How Much Does a Slate Roof Cost?

Ben Kissam
Written by Ben Kissam
Updated January 11, 2022
House with a slate roof
Laurent (Pictarena) -

The national average cost of a new slate roof is $14,700

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Installing a new slate roof costs between $5,800 and $23,600 on average. You could also consider the per-square price of approximately $1,500 per square (10-foot by 10-foot area) if you know your home’s roof size and want to calculate an estimate.

There’s no sense denying that slate roofs can be expensive. But those who are willing and able to invest will enjoy a roof that’s durable, fire-resistant, and incredibly long-lasting. Slate can last on your home for up to 200 years, and is also a great way to keep asphalt shingles out of landfills—one of the main construction materials that accounted for more than 600 million tons of U.S. waste in 2018, according to the Environmental Protection Agency.

Learn how much slate roofs cost, plus money-saving strategies for making your new roof fit your budget.

Slate Roofing by Type

There are two main categories of slate roofing shingles, although you have many options contained within each to customize.

Standard Slate (Hard, Soft)

Uniform natural slate tiles typically cost between $10 and $15 per square foot, depending on hardness and thickness. The two main types of standard slate, hard and soft, can also vary in price. Hard slate is incredibly durable but the most expensive ($15+ per square foot is a good estimate). 

While still made from the same natural materials, soft slate isn’t as durable or heavy and usually costs less. $10 per square foot is about average, but you may be able to find it for cheaper, too. Various designs of authentic slate, such as patterned (scalloped, hexagonal, and fish-scale), are available in both hard and soft options.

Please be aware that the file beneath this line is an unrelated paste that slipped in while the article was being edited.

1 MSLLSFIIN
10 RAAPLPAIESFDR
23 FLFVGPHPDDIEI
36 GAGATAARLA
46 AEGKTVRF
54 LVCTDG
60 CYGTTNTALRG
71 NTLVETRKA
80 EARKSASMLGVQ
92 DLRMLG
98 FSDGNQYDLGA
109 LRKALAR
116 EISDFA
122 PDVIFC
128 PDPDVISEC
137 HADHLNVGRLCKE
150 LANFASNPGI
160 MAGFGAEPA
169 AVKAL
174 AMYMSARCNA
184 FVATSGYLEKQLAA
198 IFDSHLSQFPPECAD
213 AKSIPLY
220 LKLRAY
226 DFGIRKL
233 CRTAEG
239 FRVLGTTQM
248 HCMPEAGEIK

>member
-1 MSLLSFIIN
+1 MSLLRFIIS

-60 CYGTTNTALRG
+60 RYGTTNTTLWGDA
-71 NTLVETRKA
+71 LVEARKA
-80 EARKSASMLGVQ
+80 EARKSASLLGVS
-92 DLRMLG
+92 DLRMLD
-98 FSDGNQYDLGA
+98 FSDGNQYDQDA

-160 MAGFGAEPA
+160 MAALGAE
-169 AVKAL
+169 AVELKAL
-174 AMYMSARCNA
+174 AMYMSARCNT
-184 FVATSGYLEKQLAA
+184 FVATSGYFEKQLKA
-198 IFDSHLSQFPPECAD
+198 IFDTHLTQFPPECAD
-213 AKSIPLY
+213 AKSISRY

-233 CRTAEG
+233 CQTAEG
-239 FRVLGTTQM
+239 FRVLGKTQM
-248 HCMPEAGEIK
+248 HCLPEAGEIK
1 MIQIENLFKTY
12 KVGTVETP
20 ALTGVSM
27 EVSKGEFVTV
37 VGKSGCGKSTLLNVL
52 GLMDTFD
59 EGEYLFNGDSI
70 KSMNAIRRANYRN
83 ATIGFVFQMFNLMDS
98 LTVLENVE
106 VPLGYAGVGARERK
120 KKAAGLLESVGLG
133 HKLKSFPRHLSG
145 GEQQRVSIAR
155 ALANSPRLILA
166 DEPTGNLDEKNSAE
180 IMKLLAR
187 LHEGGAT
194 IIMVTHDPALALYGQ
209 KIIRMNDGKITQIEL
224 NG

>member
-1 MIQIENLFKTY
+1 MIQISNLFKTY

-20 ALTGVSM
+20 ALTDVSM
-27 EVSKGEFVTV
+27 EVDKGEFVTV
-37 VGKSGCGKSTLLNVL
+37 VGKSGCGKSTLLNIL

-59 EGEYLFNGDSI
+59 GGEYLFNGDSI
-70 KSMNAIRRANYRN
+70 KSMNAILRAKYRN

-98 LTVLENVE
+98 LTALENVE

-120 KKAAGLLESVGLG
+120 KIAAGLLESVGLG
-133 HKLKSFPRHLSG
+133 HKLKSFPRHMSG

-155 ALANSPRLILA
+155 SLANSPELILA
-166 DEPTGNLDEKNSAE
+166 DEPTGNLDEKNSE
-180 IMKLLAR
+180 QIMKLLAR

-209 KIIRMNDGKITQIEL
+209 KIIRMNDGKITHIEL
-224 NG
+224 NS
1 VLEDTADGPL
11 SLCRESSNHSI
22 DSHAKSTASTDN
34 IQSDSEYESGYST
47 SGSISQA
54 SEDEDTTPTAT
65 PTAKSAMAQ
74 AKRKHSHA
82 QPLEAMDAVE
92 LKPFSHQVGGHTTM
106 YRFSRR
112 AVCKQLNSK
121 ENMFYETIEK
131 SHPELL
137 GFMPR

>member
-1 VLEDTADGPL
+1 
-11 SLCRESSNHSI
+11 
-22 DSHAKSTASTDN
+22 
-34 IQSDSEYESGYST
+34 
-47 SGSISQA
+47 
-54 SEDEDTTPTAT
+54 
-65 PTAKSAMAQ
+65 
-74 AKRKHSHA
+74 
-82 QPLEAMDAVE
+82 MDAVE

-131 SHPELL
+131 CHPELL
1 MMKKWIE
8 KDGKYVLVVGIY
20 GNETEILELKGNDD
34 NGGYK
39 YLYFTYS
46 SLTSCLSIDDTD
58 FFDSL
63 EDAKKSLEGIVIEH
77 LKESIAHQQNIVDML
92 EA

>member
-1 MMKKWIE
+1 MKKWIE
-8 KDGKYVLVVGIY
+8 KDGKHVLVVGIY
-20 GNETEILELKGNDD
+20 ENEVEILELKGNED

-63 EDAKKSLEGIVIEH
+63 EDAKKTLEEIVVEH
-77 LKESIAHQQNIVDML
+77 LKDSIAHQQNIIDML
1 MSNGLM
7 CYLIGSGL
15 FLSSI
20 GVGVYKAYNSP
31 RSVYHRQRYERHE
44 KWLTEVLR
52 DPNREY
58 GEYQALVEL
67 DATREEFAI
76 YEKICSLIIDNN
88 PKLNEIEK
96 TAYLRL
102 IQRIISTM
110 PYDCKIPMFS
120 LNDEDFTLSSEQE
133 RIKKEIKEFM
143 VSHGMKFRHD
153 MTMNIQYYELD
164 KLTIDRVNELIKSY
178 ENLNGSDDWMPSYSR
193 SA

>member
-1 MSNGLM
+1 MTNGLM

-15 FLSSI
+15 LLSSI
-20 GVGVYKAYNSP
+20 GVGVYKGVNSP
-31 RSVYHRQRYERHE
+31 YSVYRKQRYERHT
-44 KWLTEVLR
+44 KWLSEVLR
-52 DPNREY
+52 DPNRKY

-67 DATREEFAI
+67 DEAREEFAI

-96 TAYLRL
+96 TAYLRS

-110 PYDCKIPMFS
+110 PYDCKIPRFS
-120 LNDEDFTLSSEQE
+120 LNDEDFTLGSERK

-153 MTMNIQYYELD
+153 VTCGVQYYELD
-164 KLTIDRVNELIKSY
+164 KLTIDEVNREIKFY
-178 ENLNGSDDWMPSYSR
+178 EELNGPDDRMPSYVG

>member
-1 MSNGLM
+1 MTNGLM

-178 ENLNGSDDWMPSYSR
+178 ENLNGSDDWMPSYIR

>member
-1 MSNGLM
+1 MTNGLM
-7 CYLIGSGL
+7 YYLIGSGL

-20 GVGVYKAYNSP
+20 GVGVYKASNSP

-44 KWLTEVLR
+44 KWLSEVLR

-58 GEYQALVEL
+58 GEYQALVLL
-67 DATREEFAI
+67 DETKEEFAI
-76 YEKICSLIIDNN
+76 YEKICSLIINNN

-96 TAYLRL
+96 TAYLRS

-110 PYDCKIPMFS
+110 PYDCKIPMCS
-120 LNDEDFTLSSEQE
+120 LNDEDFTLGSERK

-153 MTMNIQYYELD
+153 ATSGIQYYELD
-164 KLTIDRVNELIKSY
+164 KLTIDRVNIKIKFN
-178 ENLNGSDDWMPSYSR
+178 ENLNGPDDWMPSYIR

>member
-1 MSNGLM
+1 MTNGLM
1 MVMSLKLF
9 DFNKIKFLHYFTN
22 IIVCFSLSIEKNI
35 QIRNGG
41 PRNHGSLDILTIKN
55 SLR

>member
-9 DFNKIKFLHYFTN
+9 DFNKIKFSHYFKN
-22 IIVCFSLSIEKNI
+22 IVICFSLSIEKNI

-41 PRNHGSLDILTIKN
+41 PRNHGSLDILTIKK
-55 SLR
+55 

Synthetic Slate

Synthetic slate tiles made of clay, ceramic, and concrete give the appearance of standard natural slate at 30 to 50% of the average price (around $7 to $10 per square foot). These items often weigh less and may even be easier to install for your contractor, which could help you save on labor costs as well.

Textural or blended multi-color synthetic slate are often thicker than regular slate, so their weight difference could negate some of those savings.

What Slate Roof Can I Get on My Budget?

Authentic hard slate costs around $15 per square foot when sold in 10-foot by 10-foot sections, but there are plenty of creative ways to achieve the slate look on an asphalt budget.


You might be able to purchase a smaller roof of soft slate (hard slate is a heavier, nonabsorbent stone, while soft slate, even though it’s made of the same material, is less durable and won’t last as long) for under $6,000 including labor and materials.

If you like the natural look of slate, you may also opt for an affordable slate alternative roof. Ceramic slate roofing, for example, costs about half the price of regular slate per square. Majestic roofing, which are synthetic slate shingles made using recycled materials, is also another much easier option to install, which can save on labor costs.

$6,000 to $15,000

The national average cost to install a new authentic slate roof is around $14,700. You can save by opting for soft or synthetic slate over hard slate, which could save you up to $10 per square foot in material costs.

$15,000 to $24,000

You could easily exceed the national average if you’re installing hard slate with unique patterns or even if you simply have a larger-than-average roof. The average roof requires 15 to 30 squares to cover (between 1,500 and 3,000 feet) of material. A larger home will need more materials and therefore cost more in labor, too.